Earle notes that Dr. Lydon warns that phenylalanine decomposes into diketopiperazine (DKP) a known carcinogen, when exposed to warm temperatures or prolonged storage.  At cold temperatures, methanol “spontaneously gives rise to a colorless toxin known as formaldehyde.”  Jim Turner’s timeline detailing the history of aspartame’s approval by the FDA notes that aspartame’s unstable nature prompted The National Soft Drink Association (NSDA) to petition the FDA in July 1983 to delay approval “pending further testing because aspartame is very unstable in liquid form” (http://www.swankin-turner.com/hist.html).     

Dr. Mary Enig and Sally Fallon Morell, in NOURISHING TRADITIONS (2000), write that “aspartame…is a neurotoxic substance that has been associated with numerous health problems including dizziness, visual impairment, severe muscle aches, numbing of extremities, pancreatitis, high blood pressure, retinal hemorrhaging, seizures and depression.  It is suspected of causing birth defects and chemical disruptions of the brain.”  And, Enig and Morell report that in 1992 Utah State University researchers reported “that even at low levels aspartame induces adverse changes in the pituitary glands of mice.  The pituitary gland is the master gland upon which the proper function of all biochemical processes depend” (51).     

Davis notes that the U.S. military, in two publications, “warned that aspartame can cause serious brain problems in pilots” (422).  And, Davis points to the flaw in tests that kill and exam rats before they have lived out their natural lifespans—an important factor since cancer can often take decades to develop and killing rats early derails detection of cancer formation.  She cites test results in 2001 showing the development of cancer in multiple organs of rats allowed to live out their natural life spans–even though dosages were well under those allowed in America (50 mg daily).  Davis notes that one can of diet soda contains 200 mg of aspartame (424-425).  She further notes that there is “no evidence at all” that those who use aspartame actually lose weight.  Actually, there is “some indication” that aspartame “creates a sugar deficit” which leads “people to seek more sugar from other sources” (423). 

Earle reports that as of 1995 over 75 percent of the adverse reactions reported to the Adverse Reaction Monitoring System (ARMS) of the FDA were due to aspartame.  Davis notes that the FDA stopped gathering adverse reaction reports in 1995 (422).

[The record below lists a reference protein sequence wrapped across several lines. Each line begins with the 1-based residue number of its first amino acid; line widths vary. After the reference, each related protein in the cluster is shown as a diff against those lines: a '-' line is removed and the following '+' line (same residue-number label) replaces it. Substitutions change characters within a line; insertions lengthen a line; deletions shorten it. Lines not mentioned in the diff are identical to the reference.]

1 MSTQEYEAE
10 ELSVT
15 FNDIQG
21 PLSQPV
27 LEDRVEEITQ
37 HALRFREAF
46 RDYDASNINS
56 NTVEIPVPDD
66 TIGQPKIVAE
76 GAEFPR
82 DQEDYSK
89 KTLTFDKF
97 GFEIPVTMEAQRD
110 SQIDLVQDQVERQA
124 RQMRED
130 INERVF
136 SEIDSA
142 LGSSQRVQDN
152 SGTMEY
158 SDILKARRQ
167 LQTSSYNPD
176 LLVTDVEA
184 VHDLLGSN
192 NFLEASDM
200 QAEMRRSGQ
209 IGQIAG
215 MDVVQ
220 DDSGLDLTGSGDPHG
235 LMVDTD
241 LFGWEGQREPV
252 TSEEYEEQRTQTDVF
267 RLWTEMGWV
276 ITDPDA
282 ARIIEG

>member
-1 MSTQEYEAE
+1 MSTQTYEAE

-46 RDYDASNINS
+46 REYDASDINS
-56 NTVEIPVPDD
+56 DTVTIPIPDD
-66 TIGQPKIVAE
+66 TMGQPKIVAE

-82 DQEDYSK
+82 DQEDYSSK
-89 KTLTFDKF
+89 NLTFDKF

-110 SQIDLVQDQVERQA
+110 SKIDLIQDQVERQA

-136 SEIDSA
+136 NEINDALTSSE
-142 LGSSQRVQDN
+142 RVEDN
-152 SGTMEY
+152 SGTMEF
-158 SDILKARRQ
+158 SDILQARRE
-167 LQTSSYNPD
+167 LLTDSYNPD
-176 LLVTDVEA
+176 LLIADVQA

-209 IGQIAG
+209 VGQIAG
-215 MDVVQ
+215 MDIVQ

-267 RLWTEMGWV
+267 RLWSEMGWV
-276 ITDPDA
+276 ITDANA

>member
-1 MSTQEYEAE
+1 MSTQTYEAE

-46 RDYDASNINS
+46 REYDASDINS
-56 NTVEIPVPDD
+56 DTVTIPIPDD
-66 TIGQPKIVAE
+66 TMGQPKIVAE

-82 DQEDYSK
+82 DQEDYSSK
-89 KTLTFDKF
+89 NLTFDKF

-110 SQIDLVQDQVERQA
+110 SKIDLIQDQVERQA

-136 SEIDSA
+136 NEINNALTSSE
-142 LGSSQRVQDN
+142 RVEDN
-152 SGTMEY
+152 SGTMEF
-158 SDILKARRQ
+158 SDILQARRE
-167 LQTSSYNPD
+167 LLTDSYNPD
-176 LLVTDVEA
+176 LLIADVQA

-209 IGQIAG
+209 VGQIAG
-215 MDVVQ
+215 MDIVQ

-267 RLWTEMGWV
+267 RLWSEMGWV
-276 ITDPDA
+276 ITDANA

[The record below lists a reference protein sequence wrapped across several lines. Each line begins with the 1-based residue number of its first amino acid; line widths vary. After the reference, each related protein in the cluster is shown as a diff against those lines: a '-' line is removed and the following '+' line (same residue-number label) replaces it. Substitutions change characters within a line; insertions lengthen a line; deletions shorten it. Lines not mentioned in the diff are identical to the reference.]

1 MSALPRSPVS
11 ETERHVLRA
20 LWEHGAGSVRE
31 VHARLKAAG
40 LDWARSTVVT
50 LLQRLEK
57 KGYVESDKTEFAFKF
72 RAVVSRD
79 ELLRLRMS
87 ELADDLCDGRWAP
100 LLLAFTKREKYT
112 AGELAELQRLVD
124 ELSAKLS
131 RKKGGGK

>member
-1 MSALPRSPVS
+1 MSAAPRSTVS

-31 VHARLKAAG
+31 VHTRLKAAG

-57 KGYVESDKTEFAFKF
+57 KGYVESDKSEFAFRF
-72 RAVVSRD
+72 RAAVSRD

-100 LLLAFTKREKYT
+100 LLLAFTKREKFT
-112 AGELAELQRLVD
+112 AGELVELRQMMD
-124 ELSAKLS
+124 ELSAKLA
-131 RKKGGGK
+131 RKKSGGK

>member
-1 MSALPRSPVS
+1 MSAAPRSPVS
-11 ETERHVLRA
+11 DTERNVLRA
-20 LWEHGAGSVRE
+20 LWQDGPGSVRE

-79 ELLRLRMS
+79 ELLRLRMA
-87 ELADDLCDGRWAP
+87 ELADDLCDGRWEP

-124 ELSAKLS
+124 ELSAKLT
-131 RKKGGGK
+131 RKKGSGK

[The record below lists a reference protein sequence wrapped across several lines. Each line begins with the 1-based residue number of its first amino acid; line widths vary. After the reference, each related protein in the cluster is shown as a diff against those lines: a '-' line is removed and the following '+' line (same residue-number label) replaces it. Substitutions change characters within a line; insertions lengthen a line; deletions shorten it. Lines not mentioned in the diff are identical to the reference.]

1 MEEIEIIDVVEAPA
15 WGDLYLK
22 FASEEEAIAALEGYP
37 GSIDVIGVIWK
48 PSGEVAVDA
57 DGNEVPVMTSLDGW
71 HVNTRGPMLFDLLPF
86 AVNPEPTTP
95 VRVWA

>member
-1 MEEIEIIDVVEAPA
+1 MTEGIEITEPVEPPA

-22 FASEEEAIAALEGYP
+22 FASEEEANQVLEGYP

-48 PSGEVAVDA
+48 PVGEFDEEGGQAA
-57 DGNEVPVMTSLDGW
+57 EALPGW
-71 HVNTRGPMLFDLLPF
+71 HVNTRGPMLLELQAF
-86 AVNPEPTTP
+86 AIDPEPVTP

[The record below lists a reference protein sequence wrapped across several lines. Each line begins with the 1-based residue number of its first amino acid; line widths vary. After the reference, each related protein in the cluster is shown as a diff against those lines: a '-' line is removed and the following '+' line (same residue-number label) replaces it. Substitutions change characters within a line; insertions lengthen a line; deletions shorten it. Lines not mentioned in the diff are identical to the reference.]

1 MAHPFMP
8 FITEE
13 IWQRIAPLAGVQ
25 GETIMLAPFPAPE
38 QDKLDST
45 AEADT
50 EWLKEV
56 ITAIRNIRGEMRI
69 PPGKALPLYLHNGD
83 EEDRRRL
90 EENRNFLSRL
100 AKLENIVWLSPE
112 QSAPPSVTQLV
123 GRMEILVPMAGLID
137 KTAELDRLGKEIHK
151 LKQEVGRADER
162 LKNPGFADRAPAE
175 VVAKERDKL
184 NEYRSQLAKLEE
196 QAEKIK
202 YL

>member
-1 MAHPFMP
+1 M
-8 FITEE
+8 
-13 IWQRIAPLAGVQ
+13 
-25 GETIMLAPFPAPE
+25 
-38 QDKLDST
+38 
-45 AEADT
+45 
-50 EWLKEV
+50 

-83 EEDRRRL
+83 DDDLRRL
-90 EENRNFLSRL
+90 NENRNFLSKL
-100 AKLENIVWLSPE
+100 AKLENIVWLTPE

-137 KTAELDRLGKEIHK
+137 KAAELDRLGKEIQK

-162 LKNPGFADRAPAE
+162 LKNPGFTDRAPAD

Saccharin, from the Latin for “sugar,” is 300 times sweeter than sugar.  Saccharin, Earle notes, was also discovered by accident in 1879 when a Johns Hopkins scientist spilled some and noticed the sweet taste.  Saccharin, until 1915, was first used as an antiseptic agent and food preservative.  In 1901, John F. Queeny, started the Monsanto corporation, manufactured saccharin, and shipped it to a Georgia company,  Coca-Cola. 

Saccharin is “the holy grail of the artificial sweetener industry,” writes Earle, because it “is not metabolized by the human body and is excreted rapidly through the urine.”  This kind of compound, Earle explains, tastes sweet, is stable in prepackaged foods and beverages, is thought to be “so foreign to the human diet that our digestive systems cannot metabolize them to create any dietary calories,” and is “dirt cheap to produce in bulk.

World War II brought sugar shortages, but cyclamate, discovered in 1937 when a graduate student at the University of Illinois working on anti-fever drugs accidentally tasted it, came to the rescue and was the chemical of choice.  Saccharin’s original chemical classification lists it as an O-toluene sulfonamide derivative.  Toluene is a colorless liquid hydrocarbon distilled from coal tar, which may, Earle suggests, account for saccharin’s “bitter, metallic aftertaste.”  In 1958, Maryin Eisenstadt mixed saccharin with cyclamate and introduced Sweet’n Low, which we have today, without the cyclamate.    

Dr. Nathanael J.  McKeown, a medical toxologist, writes that “toluene (methylbenzene, toluol, phenylmethane) is an aromatic hydrocarbon (C7 H8) commonly used as an industrial solvent for the manufacturing of paints, chemicals, pharmaceuticals, and rubber. …Toluene is found in gasoline, acrylic paints, varnishes, lacquers, paint thinners, adhesives, glues, rubber cement, airplane glue, and shoe polish.  At room temperature, toluene is a colorless, sweet smelling, and volatile liquid” whose fumes are highly toxic (“Toluene, Toxicity,” http://emedicine.medscape.com/article/818939-overview).  (These fumes, sniffed by some to get high, as with glue, affect the Central Nervous System.) 

Saccharin is now, Earle explains, manufactured by a more cost-effective method developed in 1950 that begins with synthetically produced methyl anthranilate.  Wikipedia explains that anthranilic acid successively reacts with nitrous acid, sulfur dioxide, chlorine, and then ammonia to yield saccharin.  Another route, Wikipedia continues, begins with o-chlorotoluene